Social Media is Just the Way We Use the Internet

Twitter Followers Don't Matter (ask the porn sites)

The Internet is Gooder than Books

Sometimes you don't want your campaign to go viral

Best Twitter Branding Campaign

Like flies to crap, Spammy Twitter Followers don't really go away

iPhone SMS Security Hole

How Flipmytweet works

Cell Phones as Microscopes

Digg is not the Hijacker -- You Are

Steve Ballmer -- the walking dead?

Twitter as an open mic poetry reading

Automatic Social [un]Awareness

New York, New York

First splash for United Against Malaria

New Media/Old Media and the CLIO Awards

Interview at SXSW: Mad Men Twitter And Tracking

We've got an App for that -- it's called the Web

Understanding Google To Get Your Resume Noticed

Made it to SXSW in Austin

The trouble with Wordpress and other templates

Wayward Words with Baggage

Speaking at SXSW March 17th

The fleeting Memory of the Internet

It's okay to say 'I don't know'

Good Morning America, now Go Fight Traffic

More surreality in Portland

Nike Takes Over Conquent

Facebook owns this title

Excuses, excuses

A little on Social Media

Feeding on Content

Attack of the Bots

Irish Music in Oregon City

Landing on an Aircraft Carrier

Got Curry? And some bizarre art?

Web 1.0

Random Music and Random Life in Portland

To the dump, to the dump, to the dump dump dump

Flight Simulator

Cold night, hot fire, happy cat

Net Neutrality

Walking to work in the snow

A window into Moreland of the Past

Getting clever with data feeds

Big and Little Beirut

The Other Credit Crisis

The Broadband Inauguration

T-Mobile owns Magenta and Other Patent Stories

The Risk-takers, Doers and Makers of Things

The noise of 20,000+ Twitter Followers

Reflections on my DC Trip

Born Again American

30,000 feet, 500 MPH Suburban Strip Mall

Cellphones, toilets and the Inauguration

The wall of pissing

National Treasure/National Archives

My trip to DC so far

Everyone is insane

Getting ready for DC

The End of Days (of song): Microsoft Songsmith Example

The Very Model of a Modern Major General

Browser Bigotry

The Death of your Soul: Microsoft Songsmith

Creative Development or Developing Creatively?

Race to Witch Mountain

The Myth of Wikipedia (or the Wiki-1400)

Online/Offline Sales -- is it really that bad?

Is PayPal Tacky?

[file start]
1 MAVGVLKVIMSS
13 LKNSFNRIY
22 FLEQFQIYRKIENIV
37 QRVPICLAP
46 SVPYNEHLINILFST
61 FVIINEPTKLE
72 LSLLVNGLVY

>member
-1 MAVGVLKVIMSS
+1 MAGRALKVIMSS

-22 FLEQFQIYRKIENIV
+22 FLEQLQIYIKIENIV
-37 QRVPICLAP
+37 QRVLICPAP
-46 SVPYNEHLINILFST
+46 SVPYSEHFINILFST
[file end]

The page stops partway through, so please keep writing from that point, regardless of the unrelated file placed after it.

Old School Web Design Still Works

Domain Squatting

Christmas Fire

Green Chri$tma$

QA 101

Portland Snow

Get some return on that web traffic

I think they have a backup...

I'd love to have that problem

The [un]importance of statistics

Don't be a tool of viral marketing

CAT Scan!

Follow up to the shoulder injury

Emails, discussions, blogs, wiki and web content

Ironic Injury

On the Santa Monica Pier

You Designed for Print First

You let someone else register your domain name

You figured .biz, .info, .us would work fine

What's after the Integrated Circuit?

Intelligent life is out there (but it's bugger all down here on earth)

Subject Matter Experts Talking Other Subject Matter

The Totalitarian Regime of Apple

Oversimplifying how people work

crowdSPRING

Creative Services for the New World

Reverse Anthropomorphism

The End of Time

Oil prices and birdsong

Watching Starship Troopers AGAIN!

Better Living Through Twitter

Lessons Learned From Apple

It's the Brand, Baby

Business Architecture vs. Web Construction

On Truth

You can't build life

Accidentally Drunk in Portland

Al Gore the Winner

Intelligent life is out there (but its bugger all down here on earth)

Aussie Rules Football

Trip to Nostalgia Land

I am such an idiot

Long day of travel

Miami -- as far from Portland as you can go in the US

Inverse Peter Principle

Random Knowledge

I'm fascinated with modern plumbing

Leaving Seattle (or why you should keep your ticket close)

On the Rails

The Hive



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Miami -- as far from Portland as you can go in the US
2007-01-20 12:30:00

I'm in Miami Beach, and it definitely counts as one of the more interesting trips I've found myself on. First off, the town itself (once you get to South Beach, not Miami proper) is opulant, expensive, and filled with beautiful people. As I paid for my vodka mojito and found I was spending 14 bucks, with gratuity included, it suddenly felt very foreign, perhaps even European...

But let me back up a bit. I'm here on business, which makes it extra surreal. My client wanted to go to a trade show and invited me along, which is good because the room is something like 300 a night (and I'm here two nights). He paid, and it was his car from Orlando, so I drove.